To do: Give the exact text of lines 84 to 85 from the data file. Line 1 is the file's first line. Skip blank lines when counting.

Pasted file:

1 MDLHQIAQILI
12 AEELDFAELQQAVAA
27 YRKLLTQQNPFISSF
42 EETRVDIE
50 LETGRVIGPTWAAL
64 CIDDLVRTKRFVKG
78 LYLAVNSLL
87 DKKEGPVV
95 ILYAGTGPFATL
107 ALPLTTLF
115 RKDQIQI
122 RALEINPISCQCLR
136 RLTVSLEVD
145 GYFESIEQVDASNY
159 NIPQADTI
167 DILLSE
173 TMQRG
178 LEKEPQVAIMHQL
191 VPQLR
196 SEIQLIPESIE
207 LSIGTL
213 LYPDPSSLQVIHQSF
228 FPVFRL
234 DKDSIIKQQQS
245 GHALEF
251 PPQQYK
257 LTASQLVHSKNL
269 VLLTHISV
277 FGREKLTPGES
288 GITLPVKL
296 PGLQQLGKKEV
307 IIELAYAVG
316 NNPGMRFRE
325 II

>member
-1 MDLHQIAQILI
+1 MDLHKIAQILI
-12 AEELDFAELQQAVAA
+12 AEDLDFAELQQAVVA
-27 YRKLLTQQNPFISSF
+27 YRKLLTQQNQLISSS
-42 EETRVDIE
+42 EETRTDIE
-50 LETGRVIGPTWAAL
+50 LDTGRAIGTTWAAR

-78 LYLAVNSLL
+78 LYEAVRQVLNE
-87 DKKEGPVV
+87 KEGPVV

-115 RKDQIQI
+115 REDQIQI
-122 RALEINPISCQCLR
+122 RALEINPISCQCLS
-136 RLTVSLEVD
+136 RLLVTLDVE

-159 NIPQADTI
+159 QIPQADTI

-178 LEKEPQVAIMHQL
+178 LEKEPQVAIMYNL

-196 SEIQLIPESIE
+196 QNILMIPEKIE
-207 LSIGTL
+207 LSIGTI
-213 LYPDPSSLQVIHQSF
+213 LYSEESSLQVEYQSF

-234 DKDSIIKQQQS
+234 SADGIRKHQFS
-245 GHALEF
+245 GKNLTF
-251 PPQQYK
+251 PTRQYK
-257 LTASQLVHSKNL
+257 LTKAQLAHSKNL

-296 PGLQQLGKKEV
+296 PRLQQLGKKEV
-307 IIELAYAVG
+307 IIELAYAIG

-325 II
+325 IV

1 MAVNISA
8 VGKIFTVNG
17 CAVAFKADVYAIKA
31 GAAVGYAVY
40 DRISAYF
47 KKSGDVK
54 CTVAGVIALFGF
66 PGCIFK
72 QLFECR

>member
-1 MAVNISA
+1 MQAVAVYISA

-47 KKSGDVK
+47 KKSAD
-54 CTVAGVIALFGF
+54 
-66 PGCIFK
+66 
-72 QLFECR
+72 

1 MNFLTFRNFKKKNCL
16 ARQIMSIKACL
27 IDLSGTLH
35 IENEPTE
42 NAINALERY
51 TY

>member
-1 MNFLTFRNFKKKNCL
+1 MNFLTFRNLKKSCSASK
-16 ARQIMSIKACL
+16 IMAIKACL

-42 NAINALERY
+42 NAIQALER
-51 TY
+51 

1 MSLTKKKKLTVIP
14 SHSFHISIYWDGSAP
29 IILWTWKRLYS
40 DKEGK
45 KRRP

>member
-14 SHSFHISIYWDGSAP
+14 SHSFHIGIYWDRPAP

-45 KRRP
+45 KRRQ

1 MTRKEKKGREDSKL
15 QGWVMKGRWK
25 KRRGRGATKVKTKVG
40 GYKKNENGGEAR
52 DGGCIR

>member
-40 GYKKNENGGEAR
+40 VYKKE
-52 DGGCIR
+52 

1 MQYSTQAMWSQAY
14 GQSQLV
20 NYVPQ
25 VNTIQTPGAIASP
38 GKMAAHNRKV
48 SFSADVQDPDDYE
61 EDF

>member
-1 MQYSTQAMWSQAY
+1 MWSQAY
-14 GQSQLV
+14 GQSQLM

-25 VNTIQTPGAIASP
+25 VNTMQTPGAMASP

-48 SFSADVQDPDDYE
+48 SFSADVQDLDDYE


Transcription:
40 DRISAYF
47 KKSGDVK